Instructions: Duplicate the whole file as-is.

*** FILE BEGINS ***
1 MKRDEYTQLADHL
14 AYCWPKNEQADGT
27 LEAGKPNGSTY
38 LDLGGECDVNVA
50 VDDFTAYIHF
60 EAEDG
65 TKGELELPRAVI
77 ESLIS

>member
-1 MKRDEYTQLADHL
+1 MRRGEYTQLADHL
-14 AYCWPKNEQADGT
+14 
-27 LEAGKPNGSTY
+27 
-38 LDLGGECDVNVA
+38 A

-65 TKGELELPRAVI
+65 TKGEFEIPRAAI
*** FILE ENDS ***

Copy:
1 MKRDEYTQLADHL
14 AYCWPKNEQADGT
27 LEAGKPNGSTY
38 LDLGGECDVNVA
50 VDDFTAYIHF
60 EAEDG
65 TKGELELPRAVI
77 ESLIS

>member
-1 MKRDEYTQLADHL
+1 MRRGEYTQLADHL
-14 AYCWPKNEQADGT
+14 
-27 LEAGKPNGSTY
+27 
-38 LDLGGECDVNVA
+38 A

-65 TKGELELPRAVI
+65 TKGEFEIPRAAI